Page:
Sid Caesar, Legend Of Television Comedy, Dies At 91
Comedian Sid Caesar, who delighted early television audiences in the 1950s with his Saturday night variety shows, has died at the age of 91.Caesar is best remembered for "Your Show of Shows," which brought a new kind of comedy to the American television audience. He is widely considered one of the first legitimate stars made from television, Variety reports.
Caesar got his start in show business with a part in the Coast Guard movie Tars and Spars, in which Caesar also starred in the stage version. From there, he went to television, where he was giving the chance by producer Max Leibman to helm "Your Show of Shows," a 90-minute variety program that became one of the most popular programs of the 50s, garnering Caesar two Emmys. After that show's end in 1954, Caesar ran "Caesar's Hour," a similar show that ran for three more years.
The frenetic pace of both variety shows was unheard of at the time and widely embraced, arguably laying the groundwork for subsequent programs such as "Saturday Night Live," according to the Hollywood Reporter. When Caesar hosted SNL in 1983, he was made an honorary cast member.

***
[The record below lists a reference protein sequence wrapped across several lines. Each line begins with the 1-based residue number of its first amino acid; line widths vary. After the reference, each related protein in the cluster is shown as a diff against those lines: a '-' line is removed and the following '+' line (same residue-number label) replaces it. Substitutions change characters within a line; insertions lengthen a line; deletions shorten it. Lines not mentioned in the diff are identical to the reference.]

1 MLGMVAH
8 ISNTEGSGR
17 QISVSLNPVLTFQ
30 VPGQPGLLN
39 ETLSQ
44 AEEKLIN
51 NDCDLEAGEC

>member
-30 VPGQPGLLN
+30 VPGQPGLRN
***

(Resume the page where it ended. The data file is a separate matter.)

After the show declined in the 1960s, Caesar fell into a crippling addiction to alcohol and barbiturates. "I remember how I slipped further into darkness," Caesar wrote in his autobiography, Where Have I Been?, "I kept working in films, on the stage and in TV, but I wasn't really there. It was like a 21-year blackout."
Caesar recovered in the 1980s and went on to make a few guest turns in films and television shows, including History of the World Part One, Grease and "The Love Boat."
His close friend, veteran newsman Larry King, broke the news on Twitter:
Sorry to learn about the passing of Sid Caesar-a dear friend, a comic genius & an American classic- there will never be another one like him— Larry King (@kingsthings) February 12, 2014
Here's a classic scene from Caesar's show in its golden age, which showcases the groundbreaking comedy he was known for: